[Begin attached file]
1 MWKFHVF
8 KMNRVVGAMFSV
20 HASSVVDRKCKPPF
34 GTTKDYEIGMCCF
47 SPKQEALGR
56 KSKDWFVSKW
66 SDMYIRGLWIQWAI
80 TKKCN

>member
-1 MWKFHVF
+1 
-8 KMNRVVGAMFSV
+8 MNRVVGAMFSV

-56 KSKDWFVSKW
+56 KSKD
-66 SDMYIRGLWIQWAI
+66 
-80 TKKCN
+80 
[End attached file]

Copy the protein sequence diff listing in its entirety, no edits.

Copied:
1 MWKFHVF
8 KMNRVVGAMFSV
20 HASSVVDRKCKPPF
34 GTTKDYEIGMCCF
47 SPKQEALGR
56 KSKDWFVSKW
66 SDMYIRGLWIQWAI
80 TKKCN

>member
-1 MWKFHVF
+1 
-8 KMNRVVGAMFSV
+8 MNRVVGAMFSV

-56 KSKDWFVSKW
+56 KSKD
-66 SDMYIRGLWIQWAI
+66 
-80 TKKCN
+80 